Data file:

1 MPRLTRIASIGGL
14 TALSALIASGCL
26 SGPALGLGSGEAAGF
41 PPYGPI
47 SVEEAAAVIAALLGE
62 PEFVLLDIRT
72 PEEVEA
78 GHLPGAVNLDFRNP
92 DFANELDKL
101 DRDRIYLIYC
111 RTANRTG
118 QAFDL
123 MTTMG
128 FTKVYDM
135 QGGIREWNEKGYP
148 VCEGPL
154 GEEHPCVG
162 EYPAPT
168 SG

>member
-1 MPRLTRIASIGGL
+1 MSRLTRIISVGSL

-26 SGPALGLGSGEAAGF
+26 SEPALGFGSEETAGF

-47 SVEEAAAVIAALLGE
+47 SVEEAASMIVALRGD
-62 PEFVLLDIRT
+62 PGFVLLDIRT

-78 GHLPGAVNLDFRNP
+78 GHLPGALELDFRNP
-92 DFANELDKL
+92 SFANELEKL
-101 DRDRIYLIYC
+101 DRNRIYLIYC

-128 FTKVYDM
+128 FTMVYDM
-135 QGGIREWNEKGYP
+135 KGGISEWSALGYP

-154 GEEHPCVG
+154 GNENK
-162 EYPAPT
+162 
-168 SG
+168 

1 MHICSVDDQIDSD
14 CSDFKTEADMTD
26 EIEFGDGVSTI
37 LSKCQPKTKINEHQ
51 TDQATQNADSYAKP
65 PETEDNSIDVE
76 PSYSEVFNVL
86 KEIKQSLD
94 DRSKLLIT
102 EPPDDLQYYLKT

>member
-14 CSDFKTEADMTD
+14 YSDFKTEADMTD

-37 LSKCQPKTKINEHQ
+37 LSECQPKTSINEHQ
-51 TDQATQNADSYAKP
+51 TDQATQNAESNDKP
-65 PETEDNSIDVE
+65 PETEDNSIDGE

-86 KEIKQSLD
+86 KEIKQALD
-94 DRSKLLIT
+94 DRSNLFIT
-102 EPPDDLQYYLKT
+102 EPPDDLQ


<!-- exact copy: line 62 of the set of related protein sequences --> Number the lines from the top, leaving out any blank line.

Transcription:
-65 PETEDNSIDVE